The Iron Ladies

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Things are a bit samey in Yongyoot Thongkongtoon’s otherwise sweet sports comedy.

 

“You see what faggots like us can do!”

 

The term kathoey is one used exclusively in Thailand, and refers to a specific sort of person, although this depends on who you ask. Its most common English translation or equivalent is the oft-derided phrase “ladyboy”, but the term itself is used by Thais to refer to a number of men who, effectively, don’t follow cisnormative patterns. Compared to much of the western world, kathoey men in Thailand are more widely accepted, but still face a fair amount of discrimination in their day-to-day lives.

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Based on a true story, The Iron Ladies follows a group of individuals who come together to form the first gay and transsexual men’s volleyball team. Mon (Sahaphap Tor) and Jung (Chaicharn Nimpulsawasdi) are two best friends who have been often overlooked because of their lifestyle. They see their opportunity to join a team when a new coach (Shiriohana Hongsopon) is put in charge of the team. After many other players drop out, they invite a number of their friends to play, and the team slowly begins to gain a following and rise through competitions.

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Just to get it out of the way first, I’ll say that The Iron Ladies’ biggest stumble is that it does very little to try to break the mould of sports comedies. The comparisons to films like Cool Runnings and Waterboys is too easy – they all fit the exact same structure and this makes the film extraordinarily predictable. And with this, not a single beat is missed: from the victory montage, to the third-act fight, to the villainous rival who returns for the final match. It’s all there, and it’s all paint-by-numbers. It’s kind of a shame because while it does try to get into the personal lives of the players, it can never quit escape those obvious associations.

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But that doesn’t make it terrible. The films I mentioned above both follow the exact same formula, but are both well-regarded. Waterboys and Cool Runnings had very charming, likeable characters and Iron Ladies is no different. Jung and Mon have a fantastic chemistry together, and have such endearing personalities that you don’t really care that you know where the story’s going. You’re just happy they’re raking in all the wins while they can. A film like this can coast by on the sheer chemistry of its stars alone without worrying too much about the plot, but it requires strong leads. On the flip side, there isn’t much development on the rest of the cast – the connections just aren’t as strong – but they still all work really well as an ensemble.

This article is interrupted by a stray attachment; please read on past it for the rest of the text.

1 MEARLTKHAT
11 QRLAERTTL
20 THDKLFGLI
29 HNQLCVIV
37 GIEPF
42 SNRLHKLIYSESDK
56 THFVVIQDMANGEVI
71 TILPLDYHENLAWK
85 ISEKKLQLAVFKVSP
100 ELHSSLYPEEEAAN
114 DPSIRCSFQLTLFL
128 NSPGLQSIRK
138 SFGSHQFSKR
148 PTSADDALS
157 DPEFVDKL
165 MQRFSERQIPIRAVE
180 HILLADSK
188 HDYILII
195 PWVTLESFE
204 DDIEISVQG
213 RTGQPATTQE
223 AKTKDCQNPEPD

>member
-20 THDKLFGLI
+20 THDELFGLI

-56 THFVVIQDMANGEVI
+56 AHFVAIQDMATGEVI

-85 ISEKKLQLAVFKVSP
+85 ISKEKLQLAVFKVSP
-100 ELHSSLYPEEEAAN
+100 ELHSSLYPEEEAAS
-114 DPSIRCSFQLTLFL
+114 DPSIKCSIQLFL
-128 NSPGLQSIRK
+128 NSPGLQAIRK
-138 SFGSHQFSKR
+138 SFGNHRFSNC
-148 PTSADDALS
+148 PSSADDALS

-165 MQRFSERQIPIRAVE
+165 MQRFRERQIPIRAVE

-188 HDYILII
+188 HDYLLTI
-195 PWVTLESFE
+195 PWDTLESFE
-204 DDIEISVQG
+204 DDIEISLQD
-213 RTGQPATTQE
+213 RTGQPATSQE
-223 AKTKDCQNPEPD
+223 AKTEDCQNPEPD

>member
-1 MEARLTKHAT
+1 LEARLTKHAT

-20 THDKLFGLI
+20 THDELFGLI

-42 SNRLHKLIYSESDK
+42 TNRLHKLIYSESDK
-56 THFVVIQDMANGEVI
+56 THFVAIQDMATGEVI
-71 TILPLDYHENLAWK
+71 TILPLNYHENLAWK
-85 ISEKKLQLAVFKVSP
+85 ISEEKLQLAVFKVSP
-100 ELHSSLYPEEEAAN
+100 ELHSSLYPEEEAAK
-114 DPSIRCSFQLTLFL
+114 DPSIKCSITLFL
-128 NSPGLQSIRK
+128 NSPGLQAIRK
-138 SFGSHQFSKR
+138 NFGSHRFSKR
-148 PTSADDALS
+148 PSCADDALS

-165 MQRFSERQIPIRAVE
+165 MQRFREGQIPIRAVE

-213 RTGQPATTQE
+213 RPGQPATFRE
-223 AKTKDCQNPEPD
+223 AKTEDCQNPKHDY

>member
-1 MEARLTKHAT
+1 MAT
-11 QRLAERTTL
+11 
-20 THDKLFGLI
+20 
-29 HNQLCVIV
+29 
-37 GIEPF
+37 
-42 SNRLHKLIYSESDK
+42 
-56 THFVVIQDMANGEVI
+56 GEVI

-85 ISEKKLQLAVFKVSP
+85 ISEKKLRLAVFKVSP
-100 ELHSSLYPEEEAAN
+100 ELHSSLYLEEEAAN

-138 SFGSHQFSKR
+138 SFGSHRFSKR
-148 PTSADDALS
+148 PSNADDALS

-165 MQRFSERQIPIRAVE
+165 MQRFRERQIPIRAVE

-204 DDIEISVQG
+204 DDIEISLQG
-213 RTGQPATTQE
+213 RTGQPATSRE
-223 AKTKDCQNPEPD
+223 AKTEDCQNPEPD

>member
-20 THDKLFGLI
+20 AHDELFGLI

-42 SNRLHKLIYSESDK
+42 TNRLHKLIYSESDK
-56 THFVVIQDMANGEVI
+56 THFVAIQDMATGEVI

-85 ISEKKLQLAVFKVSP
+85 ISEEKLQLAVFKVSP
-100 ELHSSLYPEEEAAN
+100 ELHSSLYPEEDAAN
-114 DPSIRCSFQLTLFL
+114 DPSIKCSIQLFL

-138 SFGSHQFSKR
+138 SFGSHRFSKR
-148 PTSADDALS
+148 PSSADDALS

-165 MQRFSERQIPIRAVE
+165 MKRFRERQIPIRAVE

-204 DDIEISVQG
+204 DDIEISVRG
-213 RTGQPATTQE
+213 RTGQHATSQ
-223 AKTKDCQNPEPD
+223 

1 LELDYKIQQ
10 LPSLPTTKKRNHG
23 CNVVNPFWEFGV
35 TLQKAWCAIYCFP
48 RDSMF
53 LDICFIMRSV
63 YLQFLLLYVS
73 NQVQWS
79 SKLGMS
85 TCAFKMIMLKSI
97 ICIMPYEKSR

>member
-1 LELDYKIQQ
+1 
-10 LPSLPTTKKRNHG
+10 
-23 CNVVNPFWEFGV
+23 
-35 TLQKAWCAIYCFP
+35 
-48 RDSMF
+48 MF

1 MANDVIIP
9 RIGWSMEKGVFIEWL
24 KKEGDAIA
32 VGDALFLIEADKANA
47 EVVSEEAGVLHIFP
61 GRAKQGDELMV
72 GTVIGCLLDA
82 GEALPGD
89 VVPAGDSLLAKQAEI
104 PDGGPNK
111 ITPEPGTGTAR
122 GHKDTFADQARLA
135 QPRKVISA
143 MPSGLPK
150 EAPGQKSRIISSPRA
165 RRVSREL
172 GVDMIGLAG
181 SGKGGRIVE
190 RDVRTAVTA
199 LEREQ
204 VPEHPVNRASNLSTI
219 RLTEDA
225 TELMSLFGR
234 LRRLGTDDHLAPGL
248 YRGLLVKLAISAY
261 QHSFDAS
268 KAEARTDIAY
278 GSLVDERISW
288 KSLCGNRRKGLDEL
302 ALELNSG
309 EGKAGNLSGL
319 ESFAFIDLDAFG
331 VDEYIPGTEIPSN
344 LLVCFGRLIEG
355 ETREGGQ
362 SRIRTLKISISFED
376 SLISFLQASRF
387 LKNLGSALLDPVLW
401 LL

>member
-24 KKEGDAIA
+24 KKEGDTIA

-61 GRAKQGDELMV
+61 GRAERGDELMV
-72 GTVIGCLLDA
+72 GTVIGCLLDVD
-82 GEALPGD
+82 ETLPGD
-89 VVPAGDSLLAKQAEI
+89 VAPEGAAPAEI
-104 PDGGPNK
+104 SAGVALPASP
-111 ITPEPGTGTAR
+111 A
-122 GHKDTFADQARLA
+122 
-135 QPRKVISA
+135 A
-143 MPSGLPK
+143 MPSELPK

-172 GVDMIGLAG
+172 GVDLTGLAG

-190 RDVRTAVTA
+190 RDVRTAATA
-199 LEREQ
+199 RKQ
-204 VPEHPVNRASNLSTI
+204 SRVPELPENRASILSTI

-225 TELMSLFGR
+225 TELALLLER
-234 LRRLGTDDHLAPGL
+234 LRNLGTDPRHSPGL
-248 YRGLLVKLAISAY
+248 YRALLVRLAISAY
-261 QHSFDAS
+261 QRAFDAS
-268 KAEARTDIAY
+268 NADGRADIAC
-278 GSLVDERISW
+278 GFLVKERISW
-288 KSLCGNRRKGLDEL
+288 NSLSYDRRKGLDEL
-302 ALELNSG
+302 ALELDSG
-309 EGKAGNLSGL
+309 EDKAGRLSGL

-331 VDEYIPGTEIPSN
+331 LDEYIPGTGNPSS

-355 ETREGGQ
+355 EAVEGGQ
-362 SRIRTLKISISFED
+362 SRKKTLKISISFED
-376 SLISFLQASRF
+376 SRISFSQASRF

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In regards to Jung, playing the flamboyant effeminate homosexual is a … tricky endeavour, to say the least. You want to balance the more out-there aspects of the personality with the person on the inside. Michel Serrault did a fantastic job in La Cage Aux Folles and Chaicharn Nimpulsawasdi’s Jung is equally likeable, just over-the-top enough to be funny and memorable, but without turning himself into a cartoon. As with other characters of his ilk, partnering him up with a more sensible, level-headed guy makes the portrayal feel unique, and not like the filmmakers had a single, stereotypical view of homosexuality.

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And frankly, it would be weird if this film – ostensibly about the gay community in Thailand – was too stereotypical in its writing. It manages to take what could have been outdated, tired clichés and makes them powerful character points. At one point Chai (Jesdaporn Pholdee), the only cis male in the team, chides the Ladies for prioritising makeup and performance over actual gameplay – but it’s such a strong part of the team’s identity that it would be meaningless to win without it. The Iron Ladies addresses the idea of embracing yourself but not doing so at the cost of something else making neither side of this argument “right”, per se.

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The Iron Ladies
would have been a pretty forgettable film were it not for its underlying messages and charming characters. It’s a film that spoke heavily to the Thai people back in 2001 – so much so that it spawned two other films in the franchise – and one that will be rather pertinent to a Western audience today. Some of its language might be a bit outdated, or maybe it’s a result of a blunter Thai translation, who knows, but the themes are still just as strong. As of the time of writing, The Iron Ladies is available on Netflix and definitely worth a watch.

Verdict: it might lean too heavily on clichés and sport comedy tropes, but The Iron Ladies nevertheless is a sweet, uplifting time.

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Overall entertainment: 7/10
Sex: 1/10
Violence: 1/10
Montages: 2, minimum
Female actors playing trans women: 1
Rules of volleyball: I still have no idea

 

The Iron Ladies (2001)
สตรีเหล็ก (Satree lek)
Thai

 

Director: Yongyoot Thongkongtoon
Writers: Visuttchai Boonyakarnjawa, Jira Maligool, Youngyooth Thongkonthun

Jesdaporn Pholdee – Chai
Sahaphap Tor – Mon
Chaicharn Nimpulsawasdi – Jung
Giorgio Maiocchi – Nong
Ekachai Buranapanit – Wit
Kokkorn Benjathikoon – Pia
Shiriohana Hongsopon – Coach Bee
Phomsit Sitthijamroenkhun – April
Sutthipong Sitthijamroenkhun – May
Anucha Chatkaew – June
Kittipat Samarntragulchai – Dao

 

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